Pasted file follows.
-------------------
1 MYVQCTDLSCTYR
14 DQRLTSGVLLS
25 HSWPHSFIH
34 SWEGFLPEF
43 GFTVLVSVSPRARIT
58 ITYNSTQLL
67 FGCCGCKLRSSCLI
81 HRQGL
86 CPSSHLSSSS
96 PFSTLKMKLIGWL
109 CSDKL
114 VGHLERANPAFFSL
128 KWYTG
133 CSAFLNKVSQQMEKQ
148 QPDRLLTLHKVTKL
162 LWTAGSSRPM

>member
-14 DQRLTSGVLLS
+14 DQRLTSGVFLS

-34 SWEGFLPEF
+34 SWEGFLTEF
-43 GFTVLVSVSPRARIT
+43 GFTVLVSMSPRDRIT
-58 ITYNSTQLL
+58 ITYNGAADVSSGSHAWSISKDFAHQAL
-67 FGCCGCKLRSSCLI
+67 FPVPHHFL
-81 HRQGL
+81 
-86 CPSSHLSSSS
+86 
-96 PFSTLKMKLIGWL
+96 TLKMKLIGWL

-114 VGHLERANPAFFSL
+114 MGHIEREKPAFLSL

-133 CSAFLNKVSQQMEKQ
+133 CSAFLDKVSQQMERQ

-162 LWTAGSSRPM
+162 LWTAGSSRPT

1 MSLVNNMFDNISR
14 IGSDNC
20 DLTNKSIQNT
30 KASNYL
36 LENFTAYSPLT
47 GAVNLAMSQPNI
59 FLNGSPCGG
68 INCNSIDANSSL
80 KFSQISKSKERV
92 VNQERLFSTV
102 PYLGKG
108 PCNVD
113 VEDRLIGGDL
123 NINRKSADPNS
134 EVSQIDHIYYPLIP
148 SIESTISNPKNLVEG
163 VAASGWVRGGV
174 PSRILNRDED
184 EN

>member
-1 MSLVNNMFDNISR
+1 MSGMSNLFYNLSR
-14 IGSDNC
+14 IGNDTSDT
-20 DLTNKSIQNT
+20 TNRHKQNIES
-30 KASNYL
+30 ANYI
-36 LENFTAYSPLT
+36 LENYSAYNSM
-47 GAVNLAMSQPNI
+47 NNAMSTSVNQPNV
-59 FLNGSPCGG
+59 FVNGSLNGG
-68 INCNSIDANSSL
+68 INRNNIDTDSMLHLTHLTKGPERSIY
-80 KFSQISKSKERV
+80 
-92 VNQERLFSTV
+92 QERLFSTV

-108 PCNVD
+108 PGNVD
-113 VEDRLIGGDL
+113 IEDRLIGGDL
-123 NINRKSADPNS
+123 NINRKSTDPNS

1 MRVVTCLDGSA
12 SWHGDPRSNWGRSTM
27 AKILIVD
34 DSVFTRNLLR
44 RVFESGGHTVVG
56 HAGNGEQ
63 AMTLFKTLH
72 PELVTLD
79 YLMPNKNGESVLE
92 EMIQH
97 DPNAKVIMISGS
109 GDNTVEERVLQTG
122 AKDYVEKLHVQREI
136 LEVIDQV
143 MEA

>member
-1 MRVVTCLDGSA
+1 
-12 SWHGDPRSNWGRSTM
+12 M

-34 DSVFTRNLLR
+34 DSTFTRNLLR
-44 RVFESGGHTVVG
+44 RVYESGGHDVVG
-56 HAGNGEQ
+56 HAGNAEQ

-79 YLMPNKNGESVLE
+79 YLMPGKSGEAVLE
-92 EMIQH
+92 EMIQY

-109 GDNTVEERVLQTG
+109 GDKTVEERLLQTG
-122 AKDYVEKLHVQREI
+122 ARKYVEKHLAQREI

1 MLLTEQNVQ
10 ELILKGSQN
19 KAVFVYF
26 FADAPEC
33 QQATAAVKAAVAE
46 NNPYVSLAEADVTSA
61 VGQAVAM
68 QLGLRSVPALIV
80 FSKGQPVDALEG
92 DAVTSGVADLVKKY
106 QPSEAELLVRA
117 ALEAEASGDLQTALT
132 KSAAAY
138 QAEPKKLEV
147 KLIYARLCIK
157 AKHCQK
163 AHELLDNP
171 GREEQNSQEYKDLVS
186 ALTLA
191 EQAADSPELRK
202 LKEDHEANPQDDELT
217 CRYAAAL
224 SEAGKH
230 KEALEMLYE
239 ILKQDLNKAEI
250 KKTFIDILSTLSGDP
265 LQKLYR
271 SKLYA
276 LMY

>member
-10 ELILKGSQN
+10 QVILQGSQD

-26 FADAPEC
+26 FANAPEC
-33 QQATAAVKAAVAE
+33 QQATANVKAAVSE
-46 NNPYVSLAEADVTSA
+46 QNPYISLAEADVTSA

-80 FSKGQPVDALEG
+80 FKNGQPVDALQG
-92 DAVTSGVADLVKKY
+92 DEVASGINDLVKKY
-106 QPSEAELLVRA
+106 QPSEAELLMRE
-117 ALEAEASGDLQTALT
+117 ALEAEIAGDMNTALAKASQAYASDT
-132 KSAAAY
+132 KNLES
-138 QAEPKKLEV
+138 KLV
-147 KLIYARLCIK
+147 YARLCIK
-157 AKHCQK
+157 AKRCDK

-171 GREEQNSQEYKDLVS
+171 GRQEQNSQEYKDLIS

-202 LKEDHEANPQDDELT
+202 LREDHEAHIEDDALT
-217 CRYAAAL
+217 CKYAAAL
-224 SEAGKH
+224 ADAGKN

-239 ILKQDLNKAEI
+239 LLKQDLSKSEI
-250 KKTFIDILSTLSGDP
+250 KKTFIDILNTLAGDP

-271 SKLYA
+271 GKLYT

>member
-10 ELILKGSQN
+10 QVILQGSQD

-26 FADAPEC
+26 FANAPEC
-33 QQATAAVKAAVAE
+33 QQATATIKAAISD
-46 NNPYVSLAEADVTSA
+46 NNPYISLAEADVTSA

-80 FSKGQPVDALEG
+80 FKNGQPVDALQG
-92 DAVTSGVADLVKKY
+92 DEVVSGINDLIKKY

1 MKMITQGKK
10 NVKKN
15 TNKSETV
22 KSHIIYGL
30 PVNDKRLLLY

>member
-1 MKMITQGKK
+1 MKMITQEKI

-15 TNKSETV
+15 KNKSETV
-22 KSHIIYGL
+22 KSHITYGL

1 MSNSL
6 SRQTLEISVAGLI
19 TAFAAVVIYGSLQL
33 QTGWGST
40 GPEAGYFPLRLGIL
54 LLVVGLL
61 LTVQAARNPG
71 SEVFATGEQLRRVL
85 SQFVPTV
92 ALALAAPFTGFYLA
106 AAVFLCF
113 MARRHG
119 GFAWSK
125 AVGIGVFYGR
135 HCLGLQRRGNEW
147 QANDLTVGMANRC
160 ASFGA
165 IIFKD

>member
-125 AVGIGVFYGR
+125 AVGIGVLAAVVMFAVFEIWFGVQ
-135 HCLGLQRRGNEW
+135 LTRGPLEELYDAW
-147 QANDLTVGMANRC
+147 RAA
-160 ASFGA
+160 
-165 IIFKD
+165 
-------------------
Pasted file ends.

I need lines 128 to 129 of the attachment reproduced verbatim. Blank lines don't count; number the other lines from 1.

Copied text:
80 FSKGQPVDALEG
92 DAVTSGVADLVKKY